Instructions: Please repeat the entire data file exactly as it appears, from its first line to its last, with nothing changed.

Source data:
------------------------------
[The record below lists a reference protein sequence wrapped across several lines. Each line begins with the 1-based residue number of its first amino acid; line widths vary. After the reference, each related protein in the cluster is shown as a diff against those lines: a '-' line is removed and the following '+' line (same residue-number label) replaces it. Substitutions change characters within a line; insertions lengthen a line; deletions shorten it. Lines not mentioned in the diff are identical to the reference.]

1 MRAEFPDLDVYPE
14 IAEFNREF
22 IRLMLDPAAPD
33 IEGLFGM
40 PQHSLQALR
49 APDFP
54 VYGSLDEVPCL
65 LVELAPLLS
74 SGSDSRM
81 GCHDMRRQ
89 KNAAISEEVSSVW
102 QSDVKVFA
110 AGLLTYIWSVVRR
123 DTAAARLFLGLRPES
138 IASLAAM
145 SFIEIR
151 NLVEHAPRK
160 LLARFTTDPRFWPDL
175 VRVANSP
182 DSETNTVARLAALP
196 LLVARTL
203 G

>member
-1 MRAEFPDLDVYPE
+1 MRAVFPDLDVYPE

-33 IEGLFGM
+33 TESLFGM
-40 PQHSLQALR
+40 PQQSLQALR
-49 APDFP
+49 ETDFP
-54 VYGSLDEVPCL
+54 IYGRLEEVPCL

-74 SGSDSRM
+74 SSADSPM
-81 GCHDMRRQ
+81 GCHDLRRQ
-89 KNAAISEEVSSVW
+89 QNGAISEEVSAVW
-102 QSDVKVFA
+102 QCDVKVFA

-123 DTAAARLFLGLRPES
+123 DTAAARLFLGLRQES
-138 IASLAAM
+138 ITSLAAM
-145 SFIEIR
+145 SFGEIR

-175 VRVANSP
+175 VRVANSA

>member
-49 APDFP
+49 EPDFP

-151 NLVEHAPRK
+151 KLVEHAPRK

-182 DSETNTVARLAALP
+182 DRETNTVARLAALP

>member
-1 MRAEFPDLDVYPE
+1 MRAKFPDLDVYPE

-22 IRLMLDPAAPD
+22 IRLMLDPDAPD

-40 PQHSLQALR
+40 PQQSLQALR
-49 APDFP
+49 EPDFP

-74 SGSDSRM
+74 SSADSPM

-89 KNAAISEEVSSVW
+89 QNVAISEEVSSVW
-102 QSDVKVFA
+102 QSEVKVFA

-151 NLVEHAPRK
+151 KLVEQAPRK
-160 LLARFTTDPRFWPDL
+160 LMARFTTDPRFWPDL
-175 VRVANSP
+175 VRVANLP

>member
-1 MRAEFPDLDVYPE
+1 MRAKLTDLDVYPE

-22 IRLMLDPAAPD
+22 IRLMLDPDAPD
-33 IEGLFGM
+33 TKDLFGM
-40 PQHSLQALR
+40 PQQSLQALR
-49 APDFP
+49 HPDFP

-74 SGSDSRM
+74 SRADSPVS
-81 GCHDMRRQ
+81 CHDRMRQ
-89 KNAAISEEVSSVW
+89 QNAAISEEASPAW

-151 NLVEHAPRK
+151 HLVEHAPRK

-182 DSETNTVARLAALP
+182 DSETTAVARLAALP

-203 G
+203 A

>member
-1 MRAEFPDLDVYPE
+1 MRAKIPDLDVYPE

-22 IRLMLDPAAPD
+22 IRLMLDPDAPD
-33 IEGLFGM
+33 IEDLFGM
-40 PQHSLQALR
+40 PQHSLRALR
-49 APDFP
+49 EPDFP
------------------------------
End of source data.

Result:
[The record below lists a reference protein sequence wrapped across several lines. Each line begins with the 1-based residue number of its first amino acid; line widths vary. After the reference, each related protein in the cluster is shown as a diff against those lines: a '-' line is removed and the following '+' line (same residue-number label) replaces it. Substitutions change characters within a line; insertions lengthen a line; deletions shorten it. Lines not mentioned in the diff are identical to the reference.]

1 MRAEFPDLDVYPE
14 IAEFNREF
22 IRLMLDPAAPD
33 IEGLFGM
40 PQHSLQALR
49 APDFP
54 VYGSLDEVPCL
65 LVELAPLLS
74 SGSDSRM
81 GCHDMRRQ
89 KNAAISEEVSSVW
102 QSDVKVFA
110 AGLLTYIWSVVRR
123 DTAAARLFLGLRPES
138 IASLAAM
145 SFIEIR
151 NLVEHAPRK
160 LLARFTTDPRFWPDL
175 VRVANSP
182 DSETNTVARLAALP
196 LLVARTL
203 G

>member
-1 MRAEFPDLDVYPE
+1 MRAVFPDLDVYPE

-33 IEGLFGM
+33 TESLFGM
-40 PQHSLQALR
+40 PQQSLQALR
-49 APDFP
+49 ETDFP
-54 VYGSLDEVPCL
+54 IYGRLEEVPCL

-74 SGSDSRM
+74 SSADSPM
-81 GCHDMRRQ
+81 GCHDLRRQ
-89 KNAAISEEVSSVW
+89 QNGAISEEVSAVW
-102 QSDVKVFA
+102 QCDVKVFA

-123 DTAAARLFLGLRPES
+123 DTAAARLFLGLRQES
-138 IASLAAM
+138 ITSLAAM
-145 SFIEIR
+145 SFGEIR

-175 VRVANSP
+175 VRVANSA

>member
-49 APDFP
+49 EPDFP

-151 NLVEHAPRK
+151 KLVEHAPRK

-182 DSETNTVARLAALP
+182 DRETNTVARLAALP

>member
-1 MRAEFPDLDVYPE
+1 MRAKFPDLDVYPE

-22 IRLMLDPAAPD
+22 IRLMLDPDAPD

-40 PQHSLQALR
+40 PQQSLQALR
-49 APDFP
+49 EPDFP

-74 SGSDSRM
+74 SSADSPM

-89 KNAAISEEVSSVW
+89 QNVAISEEVSSVW
-102 QSDVKVFA
+102 QSEVKVFA

-151 NLVEHAPRK
+151 KLVEQAPRK
-160 LLARFTTDPRFWPDL
+160 LMARFTTDPRFWPDL
-175 VRVANSP
+175 VRVANLP

>member
-1 MRAEFPDLDVYPE
+1 MRAKLTDLDVYPE

-22 IRLMLDPAAPD
+22 IRLMLDPDAPD
-33 IEGLFGM
+33 TKDLFGM
-40 PQHSLQALR
+40 PQQSLQALR
-49 APDFP
+49 HPDFP

-74 SGSDSRM
+74 SRADSPVS
-81 GCHDMRRQ
+81 CHDRMRQ
-89 KNAAISEEVSSVW
+89 QNAAISEEASPAW

-151 NLVEHAPRK
+151 HLVEHAPRK

-182 DSETNTVARLAALP
+182 DSETTAVARLAALP

-203 G
+203 A

>member
-1 MRAEFPDLDVYPE
+1 MRAKIPDLDVYPE

-22 IRLMLDPAAPD
+22 IRLMLDPDAPD
-33 IEGLFGM
+33 IEDLFGM
-40 PQHSLQALR
+40 PQHSLRALR
-49 APDFP
+49 EPDFP